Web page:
Income Distribution Inequality of
Society Reflected in Professional Baseball
August 24, 2001
One of the best measures of
the obscene and ever-growing income distribution inequality in this country
is this: in 1980 the typical CEO of a large corporation earned 40 times
what a factory worker did. By 1998, that ratio had ballooned to 419
(yes, four hundred nineteen) times. (In Great Britain, by contrast,
the ratio is still 35
times, and in Japan 20 times).
sports -- or at least major and minor league baseball -- have also
experienced such a greatly widened income gap.
In this past Sunday's New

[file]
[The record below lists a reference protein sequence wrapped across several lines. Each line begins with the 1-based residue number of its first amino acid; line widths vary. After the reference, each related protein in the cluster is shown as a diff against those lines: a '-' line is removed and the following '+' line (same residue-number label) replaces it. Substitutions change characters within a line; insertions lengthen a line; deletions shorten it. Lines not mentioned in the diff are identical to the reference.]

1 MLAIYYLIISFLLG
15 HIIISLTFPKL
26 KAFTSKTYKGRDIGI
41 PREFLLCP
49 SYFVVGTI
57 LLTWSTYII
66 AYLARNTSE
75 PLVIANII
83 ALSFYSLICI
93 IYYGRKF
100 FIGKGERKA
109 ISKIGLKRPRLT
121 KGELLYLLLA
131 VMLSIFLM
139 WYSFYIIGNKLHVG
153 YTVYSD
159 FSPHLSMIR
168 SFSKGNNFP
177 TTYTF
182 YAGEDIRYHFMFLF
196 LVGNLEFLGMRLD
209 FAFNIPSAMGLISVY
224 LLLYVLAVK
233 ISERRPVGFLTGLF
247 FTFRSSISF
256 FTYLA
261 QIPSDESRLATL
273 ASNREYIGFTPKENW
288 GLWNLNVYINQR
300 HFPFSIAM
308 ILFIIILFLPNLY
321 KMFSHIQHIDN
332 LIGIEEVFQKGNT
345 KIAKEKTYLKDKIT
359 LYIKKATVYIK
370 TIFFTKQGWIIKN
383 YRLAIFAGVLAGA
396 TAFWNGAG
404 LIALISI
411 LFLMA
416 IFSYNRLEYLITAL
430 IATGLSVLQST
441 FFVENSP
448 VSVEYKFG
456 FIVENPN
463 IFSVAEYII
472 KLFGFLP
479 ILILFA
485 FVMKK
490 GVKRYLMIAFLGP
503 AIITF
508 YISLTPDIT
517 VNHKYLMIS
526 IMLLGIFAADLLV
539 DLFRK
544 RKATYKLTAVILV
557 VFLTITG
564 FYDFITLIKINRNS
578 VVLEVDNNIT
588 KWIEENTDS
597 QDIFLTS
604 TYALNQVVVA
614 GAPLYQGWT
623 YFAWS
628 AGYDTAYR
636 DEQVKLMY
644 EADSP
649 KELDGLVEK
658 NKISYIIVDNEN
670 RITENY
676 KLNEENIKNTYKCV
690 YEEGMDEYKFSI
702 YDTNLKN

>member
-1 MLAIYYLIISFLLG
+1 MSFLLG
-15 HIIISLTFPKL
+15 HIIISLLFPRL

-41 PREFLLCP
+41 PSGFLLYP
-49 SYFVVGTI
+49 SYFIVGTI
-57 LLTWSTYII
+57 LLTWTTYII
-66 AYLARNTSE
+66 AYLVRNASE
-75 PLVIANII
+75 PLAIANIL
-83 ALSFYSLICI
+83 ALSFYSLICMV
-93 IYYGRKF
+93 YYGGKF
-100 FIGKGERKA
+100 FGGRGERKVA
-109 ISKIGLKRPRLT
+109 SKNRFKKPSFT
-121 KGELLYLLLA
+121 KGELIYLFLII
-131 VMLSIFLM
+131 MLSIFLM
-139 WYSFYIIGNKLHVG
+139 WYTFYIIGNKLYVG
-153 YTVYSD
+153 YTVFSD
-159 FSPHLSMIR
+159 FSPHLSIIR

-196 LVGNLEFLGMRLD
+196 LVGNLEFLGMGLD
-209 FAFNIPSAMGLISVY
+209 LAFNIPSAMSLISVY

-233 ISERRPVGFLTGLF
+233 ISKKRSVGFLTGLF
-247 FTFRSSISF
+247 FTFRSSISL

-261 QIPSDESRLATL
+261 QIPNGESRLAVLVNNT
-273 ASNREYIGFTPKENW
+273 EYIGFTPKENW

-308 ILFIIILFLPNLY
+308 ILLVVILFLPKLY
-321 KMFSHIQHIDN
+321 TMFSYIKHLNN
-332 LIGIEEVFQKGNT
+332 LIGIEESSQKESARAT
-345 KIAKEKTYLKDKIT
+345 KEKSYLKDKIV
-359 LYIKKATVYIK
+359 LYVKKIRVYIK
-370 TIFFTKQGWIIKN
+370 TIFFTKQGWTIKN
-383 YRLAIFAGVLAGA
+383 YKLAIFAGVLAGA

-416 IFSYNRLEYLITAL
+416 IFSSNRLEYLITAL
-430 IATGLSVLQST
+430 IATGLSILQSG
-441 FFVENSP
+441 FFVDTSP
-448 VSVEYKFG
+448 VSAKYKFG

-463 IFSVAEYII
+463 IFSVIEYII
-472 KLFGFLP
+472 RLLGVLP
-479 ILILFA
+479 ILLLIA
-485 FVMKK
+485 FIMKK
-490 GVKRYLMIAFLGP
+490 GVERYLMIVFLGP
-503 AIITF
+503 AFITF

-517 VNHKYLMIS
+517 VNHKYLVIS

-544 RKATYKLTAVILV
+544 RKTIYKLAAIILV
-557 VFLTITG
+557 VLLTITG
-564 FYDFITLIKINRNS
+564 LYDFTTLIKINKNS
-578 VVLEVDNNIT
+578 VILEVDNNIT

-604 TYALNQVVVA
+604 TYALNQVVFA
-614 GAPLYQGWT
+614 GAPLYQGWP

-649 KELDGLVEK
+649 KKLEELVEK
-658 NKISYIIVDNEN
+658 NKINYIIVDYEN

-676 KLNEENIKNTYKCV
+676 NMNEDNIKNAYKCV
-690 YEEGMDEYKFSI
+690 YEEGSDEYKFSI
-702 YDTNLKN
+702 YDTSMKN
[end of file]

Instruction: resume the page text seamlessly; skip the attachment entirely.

York Times, an anthropology professor was comparing
minor league baseball during his brief career some 30 years ago to
now. One of the differences is that the current average major league
baseball salary of $2 million is more than 100 times greater than the 1967
major league average of $19,000. But most minor league players, after
adjustments for inflation, make less than what the professor and his
minor league teammates made 30 years ago.
And analogous to the way
entry level service industry jobs don't today pay a living wage (as Barbra
Ehrenreich has recently documented), in
minor league baseball:
Except for the few who
receive large signing bonuses, rookies earn so little ($900 per month)
that some depend on their parents' credit cards to get by.
So even in this professional
sport, it seems, those at the top aggrandize unto themselves such a huge
share of the available resources that there's not enough left for a living
wage for those at the bottom.